Toast always says “one must live to fight another day” when the heat of Gilbey’s reaches his toes and sprinkles of sweat start flowing from his forehead.
“We are just starting. We can order nyama choma to buffer Gilbey’s. So how are you and Asali?”
“Ah, Tos! Details man. I’m not asking for abstracts. Flesh it up man. So how is it? I also want this love thing?”
Toast smiles. A sun of a smile. It is easy to talk about girls when they don’t mean much to you. It is very difficult to talk about women who have kidnapped your heart and imprisoned it in some cage floating far off into the Atlantic Ocean buoyed with a balloon to keep it from sailing astray. The thought of some seagull flying into that balloon, deflating it and sinking the cage has always given his heart a real workout.
“This is how love is,” Toast begins, “when it is true, you don’t talk about it too much. You cannot hide it because it glows on your face. When it is not, you talk about it in passing. Your face does not light up. When it is very hot and potentially unstable, you cannot keep your mouth shut. You talk and talk and the more you talk, the more it burns until it becomes ashes. The hurry to know everything about love kills love, and denies love the benefit of surprise.”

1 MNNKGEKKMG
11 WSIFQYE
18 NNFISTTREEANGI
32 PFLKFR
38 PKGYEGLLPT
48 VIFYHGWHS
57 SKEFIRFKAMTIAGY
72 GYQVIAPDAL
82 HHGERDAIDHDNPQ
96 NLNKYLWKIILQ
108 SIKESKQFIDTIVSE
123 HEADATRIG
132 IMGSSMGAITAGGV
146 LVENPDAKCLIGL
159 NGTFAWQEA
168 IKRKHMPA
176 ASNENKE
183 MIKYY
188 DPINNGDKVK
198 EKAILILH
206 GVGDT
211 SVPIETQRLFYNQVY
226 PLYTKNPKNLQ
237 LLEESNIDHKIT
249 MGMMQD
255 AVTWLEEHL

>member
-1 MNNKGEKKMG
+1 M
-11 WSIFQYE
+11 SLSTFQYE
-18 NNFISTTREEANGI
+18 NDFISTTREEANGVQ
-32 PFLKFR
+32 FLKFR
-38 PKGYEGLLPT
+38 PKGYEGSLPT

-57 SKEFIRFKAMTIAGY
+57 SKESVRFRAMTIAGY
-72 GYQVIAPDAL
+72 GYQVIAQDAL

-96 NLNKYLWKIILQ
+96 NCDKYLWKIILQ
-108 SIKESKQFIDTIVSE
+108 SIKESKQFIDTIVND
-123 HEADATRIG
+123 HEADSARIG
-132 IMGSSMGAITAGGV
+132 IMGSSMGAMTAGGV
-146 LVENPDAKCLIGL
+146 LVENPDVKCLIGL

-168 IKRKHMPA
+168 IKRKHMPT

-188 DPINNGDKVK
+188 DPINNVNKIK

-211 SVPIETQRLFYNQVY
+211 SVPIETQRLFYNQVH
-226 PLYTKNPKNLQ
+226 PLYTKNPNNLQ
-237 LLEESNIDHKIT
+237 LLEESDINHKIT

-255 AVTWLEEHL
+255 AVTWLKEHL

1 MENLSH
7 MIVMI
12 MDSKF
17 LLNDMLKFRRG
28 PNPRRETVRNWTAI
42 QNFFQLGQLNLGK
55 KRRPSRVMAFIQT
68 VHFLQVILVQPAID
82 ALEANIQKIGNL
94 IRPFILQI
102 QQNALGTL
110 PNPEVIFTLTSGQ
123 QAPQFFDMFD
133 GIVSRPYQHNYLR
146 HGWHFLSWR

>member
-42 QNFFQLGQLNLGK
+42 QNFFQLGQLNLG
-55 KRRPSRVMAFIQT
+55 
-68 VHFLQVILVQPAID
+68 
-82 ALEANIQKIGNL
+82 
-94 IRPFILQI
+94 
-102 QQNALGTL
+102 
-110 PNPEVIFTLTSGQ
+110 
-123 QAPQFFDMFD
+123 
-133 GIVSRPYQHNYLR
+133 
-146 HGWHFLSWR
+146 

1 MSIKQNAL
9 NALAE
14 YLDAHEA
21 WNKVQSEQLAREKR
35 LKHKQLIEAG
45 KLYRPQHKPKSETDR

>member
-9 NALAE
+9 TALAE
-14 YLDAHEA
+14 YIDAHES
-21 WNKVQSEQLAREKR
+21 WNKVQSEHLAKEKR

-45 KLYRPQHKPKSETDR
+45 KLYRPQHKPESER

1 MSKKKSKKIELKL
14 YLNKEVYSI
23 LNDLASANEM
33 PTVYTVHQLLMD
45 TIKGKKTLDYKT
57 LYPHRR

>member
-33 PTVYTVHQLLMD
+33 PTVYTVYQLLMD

“Now you are going all complex on me with this love thing, Tos. Asali is a good woman. Such grounded women are rare.”
Wisdom raises his hand for the bartender.
“A tot each,” he says.
“A tot of?” the bartender asks.
“Are you not the one who served us when we walked in?”
Toast realizes that this is a different bartender. Wisdom seems not to notice.
“We changed shifts three hours back,” the bartender explains.
“Gilbey’s man!” Wisdom shouts.
Toast looks at his watch and realizes they are well past midnight. There is a group of petite women gyrating, parrot-storying and populating the air with laughter. They don’t seem to be attached to any man. He looks at Wisdom and catches him distractedly ogling at the women, the tot forgotten between the table and his lips. He sees Toast watching him and bursts into laughter.